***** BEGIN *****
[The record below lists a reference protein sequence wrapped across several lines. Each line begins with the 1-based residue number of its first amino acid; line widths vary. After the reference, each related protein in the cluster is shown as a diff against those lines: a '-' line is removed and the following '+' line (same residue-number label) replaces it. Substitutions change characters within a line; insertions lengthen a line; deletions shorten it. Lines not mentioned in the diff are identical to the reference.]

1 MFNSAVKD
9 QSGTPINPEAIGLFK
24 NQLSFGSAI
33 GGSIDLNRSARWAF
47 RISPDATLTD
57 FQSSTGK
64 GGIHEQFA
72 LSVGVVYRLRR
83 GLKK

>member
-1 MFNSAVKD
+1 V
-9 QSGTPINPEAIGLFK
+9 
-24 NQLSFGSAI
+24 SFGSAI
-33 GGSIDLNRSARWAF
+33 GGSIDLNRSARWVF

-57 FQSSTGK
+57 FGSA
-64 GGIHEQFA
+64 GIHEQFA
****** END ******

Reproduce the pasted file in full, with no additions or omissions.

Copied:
[The record below lists a reference protein sequence wrapped across several lines. Each line begins with the 1-based residue number of its first amino acid; line widths vary. After the reference, each related protein in the cluster is shown as a diff against those lines: a '-' line is removed and the following '+' line (same residue-number label) replaces it. Substitutions change characters within a line; insertions lengthen a line; deletions shorten it. Lines not mentioned in the diff are identical to the reference.]

1 MFNSAVKD
9 QSGTPINPEAIGLFK
24 NQLSFGSAI
33 GGSIDLNRSARWAF
47 RISPDATLTD
57 FQSSTGK
64 GGIHEQFA
72 LSVGVVYRLRR
83 GLKK

>member
-1 MFNSAVKD
+1 V
-9 QSGTPINPEAIGLFK
+9 
-24 NQLSFGSAI
+24 SFGSAI
-33 GGSIDLNRSARWAF
+33 GGSIDLNRSARWVF

-57 FQSSTGK
+57 FGSA
-64 GGIHEQFA
+64 GIHEQFA